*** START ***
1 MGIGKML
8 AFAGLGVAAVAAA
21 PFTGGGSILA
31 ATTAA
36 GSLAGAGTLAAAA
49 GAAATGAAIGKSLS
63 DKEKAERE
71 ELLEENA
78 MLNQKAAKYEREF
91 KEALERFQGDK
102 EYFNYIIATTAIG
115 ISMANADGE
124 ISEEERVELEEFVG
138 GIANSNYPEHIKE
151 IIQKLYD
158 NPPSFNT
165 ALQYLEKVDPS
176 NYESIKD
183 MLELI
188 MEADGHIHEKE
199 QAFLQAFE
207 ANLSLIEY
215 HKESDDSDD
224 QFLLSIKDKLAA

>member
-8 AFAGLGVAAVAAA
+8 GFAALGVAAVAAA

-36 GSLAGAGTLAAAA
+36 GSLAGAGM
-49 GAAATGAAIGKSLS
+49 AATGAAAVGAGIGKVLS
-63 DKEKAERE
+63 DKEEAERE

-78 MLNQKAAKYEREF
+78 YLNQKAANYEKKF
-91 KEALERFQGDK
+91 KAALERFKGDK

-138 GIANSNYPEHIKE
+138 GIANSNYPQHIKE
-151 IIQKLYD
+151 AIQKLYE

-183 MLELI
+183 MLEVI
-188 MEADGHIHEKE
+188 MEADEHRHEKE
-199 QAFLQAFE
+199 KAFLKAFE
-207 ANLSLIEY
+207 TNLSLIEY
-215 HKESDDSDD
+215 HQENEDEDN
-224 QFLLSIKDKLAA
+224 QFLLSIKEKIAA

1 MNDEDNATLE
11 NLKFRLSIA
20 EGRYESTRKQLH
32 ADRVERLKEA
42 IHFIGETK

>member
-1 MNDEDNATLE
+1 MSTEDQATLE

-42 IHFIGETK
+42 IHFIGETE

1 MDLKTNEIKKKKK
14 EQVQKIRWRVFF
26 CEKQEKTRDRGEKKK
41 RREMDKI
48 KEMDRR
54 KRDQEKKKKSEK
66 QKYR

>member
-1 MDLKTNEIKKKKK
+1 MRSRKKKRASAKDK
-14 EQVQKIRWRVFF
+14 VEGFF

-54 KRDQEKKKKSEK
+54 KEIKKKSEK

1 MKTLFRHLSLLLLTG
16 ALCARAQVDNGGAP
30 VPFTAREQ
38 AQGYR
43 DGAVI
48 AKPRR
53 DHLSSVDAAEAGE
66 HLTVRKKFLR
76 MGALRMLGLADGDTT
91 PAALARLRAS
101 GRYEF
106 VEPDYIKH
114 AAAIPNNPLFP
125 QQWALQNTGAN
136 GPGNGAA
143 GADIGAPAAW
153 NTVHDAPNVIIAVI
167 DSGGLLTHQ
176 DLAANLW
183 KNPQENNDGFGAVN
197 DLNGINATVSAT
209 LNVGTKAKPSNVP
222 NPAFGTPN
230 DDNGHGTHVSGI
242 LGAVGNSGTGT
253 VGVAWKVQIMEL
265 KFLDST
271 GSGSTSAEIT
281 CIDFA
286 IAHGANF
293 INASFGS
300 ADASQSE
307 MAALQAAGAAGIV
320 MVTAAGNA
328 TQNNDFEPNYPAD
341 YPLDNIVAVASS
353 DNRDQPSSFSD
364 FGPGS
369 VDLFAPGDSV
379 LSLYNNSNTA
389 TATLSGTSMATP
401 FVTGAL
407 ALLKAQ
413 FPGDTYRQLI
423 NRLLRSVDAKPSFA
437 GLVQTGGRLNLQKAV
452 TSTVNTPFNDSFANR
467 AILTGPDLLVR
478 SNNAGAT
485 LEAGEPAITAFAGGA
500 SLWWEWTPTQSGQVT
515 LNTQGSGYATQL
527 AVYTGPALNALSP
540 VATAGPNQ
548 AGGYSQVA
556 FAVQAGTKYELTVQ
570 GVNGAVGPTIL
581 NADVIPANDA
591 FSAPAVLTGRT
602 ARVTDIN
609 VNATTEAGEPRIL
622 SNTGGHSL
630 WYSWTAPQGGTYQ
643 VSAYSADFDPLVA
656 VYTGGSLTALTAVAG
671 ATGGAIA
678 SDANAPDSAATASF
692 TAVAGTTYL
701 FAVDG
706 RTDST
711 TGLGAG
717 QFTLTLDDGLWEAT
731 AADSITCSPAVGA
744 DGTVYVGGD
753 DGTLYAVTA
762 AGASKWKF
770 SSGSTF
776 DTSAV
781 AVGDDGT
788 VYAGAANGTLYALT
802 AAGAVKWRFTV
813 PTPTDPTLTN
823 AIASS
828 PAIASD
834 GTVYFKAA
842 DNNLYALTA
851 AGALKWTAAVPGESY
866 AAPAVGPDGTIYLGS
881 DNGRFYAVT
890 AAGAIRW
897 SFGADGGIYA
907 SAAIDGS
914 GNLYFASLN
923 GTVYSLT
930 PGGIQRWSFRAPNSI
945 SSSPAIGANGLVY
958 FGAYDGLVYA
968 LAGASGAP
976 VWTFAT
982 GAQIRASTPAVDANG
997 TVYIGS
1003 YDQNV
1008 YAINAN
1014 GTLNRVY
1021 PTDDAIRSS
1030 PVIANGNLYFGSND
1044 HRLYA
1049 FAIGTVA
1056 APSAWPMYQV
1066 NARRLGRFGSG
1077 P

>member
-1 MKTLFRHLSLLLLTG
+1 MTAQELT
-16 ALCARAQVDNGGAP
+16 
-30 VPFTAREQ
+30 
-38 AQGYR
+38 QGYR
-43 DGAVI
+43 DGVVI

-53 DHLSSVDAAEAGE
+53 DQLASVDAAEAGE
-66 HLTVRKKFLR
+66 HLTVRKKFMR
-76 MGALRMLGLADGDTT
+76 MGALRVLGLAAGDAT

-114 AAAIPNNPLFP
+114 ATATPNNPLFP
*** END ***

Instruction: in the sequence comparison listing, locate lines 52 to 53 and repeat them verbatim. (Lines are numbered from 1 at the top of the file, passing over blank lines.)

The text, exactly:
-224 QFLLSIKDKLAA
+224 QFLLSIKEKIAA